The short answer is no.
A systematic review intended to answer this question was published in the Canadian Journal of Anaesthesia in 2007 and concluded,
“Following our analysis of the literature it was apparent that there was no evidence available that would allow the following question to be answered: “Does RSI reduce either the incidence or the adverse consequences of aspiration during emergency airway management?” In fact, there is no study, randomized, controlled, blinded, or otherwise, that measures the impact of any intervention on the incidence of aspiration, nor is there likely to be a statistically meaningful study conducted on this issue. Assuming that the incidence of aspiration during emergency surgery is 0.15%, a strategy that would simply reduce the incidence by 50% would require a study of approximately 50,000 patients to confirm that benefit (one-tailed hypothesis for improved outcome, α = 0.05, β = 0.20). Thus, the strength of any recommendation favouring the use of RSI for the prevention of aspiration would be Grade D.”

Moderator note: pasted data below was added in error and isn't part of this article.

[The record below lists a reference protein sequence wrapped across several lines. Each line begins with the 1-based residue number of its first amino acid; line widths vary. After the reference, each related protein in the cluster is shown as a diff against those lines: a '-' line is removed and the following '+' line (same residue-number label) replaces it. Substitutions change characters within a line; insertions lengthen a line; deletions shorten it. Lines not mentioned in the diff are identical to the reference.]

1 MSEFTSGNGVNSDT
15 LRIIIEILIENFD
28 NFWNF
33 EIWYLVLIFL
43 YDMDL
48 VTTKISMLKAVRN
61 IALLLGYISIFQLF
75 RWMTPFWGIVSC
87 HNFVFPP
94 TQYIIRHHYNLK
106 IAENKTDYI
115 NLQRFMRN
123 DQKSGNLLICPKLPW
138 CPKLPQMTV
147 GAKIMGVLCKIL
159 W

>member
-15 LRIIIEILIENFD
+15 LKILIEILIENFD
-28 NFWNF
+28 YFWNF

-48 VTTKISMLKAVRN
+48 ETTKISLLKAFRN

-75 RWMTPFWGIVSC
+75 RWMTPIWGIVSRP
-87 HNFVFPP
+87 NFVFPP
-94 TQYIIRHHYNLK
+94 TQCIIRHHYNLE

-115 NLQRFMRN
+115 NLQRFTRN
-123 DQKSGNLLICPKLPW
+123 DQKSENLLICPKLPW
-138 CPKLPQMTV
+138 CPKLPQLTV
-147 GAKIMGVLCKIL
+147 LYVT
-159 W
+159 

Originally posted 2013-02-02 00:04:40. Republished by Blog Post Promoter